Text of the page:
The first night, held in the smaller Hertz Hall, was a "Composer Portrait" dedicated to Salonen's own compositions, featuring four pieces of distinctly different character, all satisfying and exceptionally played. Salonen spoke at length with Cal Performances' Director Matias Tarnopolsky before cellist Kacy Clopton took the stage to perform knock, breathe, shine (2010), a three part solo work which starts off with unusual strains of jazz and rock woven into a pizzicato tapestry before the bow interrupts, as if answering the knock, then replaces the fingers as the means of expression, as if to answer "Who's there?" breathe possesses a plaintive tone that seems at once foreign yet familiar in its ability to transcend the boundaries of is commonly looked at as "classical music" (misnomer acknowledged), and shine is a bright and vigorous conclusion, during which Clopton used a number of playing techniques I've never seen to execute the piece, validating Salonen's comment that he seeks to challenge musicians while pleasing the audience with his compositions.
Next came the Calder Quartet, who stuck around town after performing a brilliant program of Nancarrow, Ades, and Bartok last Saturday night. They took the stage in their matching Beatle-esque suits (which prompted Isabella to exclaim how cute they were) to perform Homunculus (2007). Salonen describes the work as a miniature string quartet, containing everything usually found within the form's more traditional length, only smaller and more compressed, like the being referenced in the piece's title- a fully-formed, yet tiny little man inside of a single sperm cell (this was a very amusing description to hear, by the way). My favorite moment of this was when the Homunculus breaks free and takes its first tentative steps into a new existence. The Calders, over the course of their local performances this week, have proven themselves to be virtuosos of the highest caliber.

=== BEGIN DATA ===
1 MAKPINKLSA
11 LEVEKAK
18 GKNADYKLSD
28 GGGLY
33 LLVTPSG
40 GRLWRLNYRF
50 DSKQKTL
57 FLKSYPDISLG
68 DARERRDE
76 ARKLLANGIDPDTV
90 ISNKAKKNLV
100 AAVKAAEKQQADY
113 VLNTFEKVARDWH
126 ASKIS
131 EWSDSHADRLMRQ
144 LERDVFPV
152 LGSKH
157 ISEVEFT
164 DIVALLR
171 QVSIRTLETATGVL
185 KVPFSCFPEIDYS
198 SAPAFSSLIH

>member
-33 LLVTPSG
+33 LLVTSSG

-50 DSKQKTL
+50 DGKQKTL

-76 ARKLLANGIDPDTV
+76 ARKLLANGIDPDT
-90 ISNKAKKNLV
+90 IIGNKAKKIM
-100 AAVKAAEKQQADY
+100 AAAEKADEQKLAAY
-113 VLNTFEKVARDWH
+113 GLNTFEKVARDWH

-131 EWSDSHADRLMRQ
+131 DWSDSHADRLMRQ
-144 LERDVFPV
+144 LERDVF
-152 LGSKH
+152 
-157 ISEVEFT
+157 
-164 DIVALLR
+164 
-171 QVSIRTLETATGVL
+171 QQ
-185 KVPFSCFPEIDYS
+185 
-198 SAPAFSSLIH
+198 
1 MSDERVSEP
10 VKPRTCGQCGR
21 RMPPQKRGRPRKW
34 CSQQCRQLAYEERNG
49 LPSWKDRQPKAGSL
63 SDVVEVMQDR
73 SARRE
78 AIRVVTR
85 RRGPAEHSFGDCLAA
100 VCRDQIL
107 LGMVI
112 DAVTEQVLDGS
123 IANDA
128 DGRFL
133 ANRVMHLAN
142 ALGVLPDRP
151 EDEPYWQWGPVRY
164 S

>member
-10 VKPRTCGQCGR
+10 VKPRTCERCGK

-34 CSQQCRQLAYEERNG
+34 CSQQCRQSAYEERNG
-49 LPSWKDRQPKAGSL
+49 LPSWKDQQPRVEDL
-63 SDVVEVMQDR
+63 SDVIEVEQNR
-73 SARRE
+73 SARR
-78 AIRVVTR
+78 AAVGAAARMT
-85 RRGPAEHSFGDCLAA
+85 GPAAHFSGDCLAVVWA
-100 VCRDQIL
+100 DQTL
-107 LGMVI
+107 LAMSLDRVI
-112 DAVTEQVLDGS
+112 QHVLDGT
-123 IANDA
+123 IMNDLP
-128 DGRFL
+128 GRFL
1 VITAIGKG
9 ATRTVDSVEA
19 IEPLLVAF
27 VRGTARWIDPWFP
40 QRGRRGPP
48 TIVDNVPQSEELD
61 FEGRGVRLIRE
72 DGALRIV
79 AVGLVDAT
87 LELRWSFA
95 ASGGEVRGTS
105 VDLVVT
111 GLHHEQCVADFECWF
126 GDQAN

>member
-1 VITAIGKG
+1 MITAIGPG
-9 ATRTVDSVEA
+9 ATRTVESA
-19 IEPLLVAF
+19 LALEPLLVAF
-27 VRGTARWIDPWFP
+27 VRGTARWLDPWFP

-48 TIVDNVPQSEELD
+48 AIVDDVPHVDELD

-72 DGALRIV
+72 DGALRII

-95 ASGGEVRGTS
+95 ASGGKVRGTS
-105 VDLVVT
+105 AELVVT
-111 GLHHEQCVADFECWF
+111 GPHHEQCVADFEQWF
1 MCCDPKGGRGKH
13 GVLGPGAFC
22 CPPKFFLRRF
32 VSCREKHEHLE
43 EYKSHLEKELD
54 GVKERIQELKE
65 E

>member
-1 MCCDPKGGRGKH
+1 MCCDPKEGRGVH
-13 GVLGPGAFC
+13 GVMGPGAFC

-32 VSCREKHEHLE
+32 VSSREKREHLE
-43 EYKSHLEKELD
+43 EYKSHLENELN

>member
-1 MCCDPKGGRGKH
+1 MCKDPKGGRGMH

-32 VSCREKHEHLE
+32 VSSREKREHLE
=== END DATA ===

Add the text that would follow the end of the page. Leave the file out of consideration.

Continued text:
Salonen and Tarnopolsky chatted some more, and Salonen grew a bit rambunctious during this second exhange, exhibiting a wry sense of humor, especially with an anecdote about Mahler. Pianist Glora Cheng then performed Dichotomie (2000), a two-part work comprised of mechanical and organically inspired halves, which ends with the marvelous sensation of having a light extinguished and everything swallowed by darkness. The University's own Eco Ensemble, led by conductor David Milnes, performed Mania (2000), a chamber-sized cello concerto with Clopton as soloist. I didn't envy Milnes position here, conducting the work with Salonen seated in the audience, but the group pulled it off with aplomb, Clopton especially, who handled the almost ridiculous technical challenges (Salonen's titles aren't randomly selected) with consistent fluidity while the ensemble rocked repeating blasts of tripled notes which give way to icy, creepy slower parts.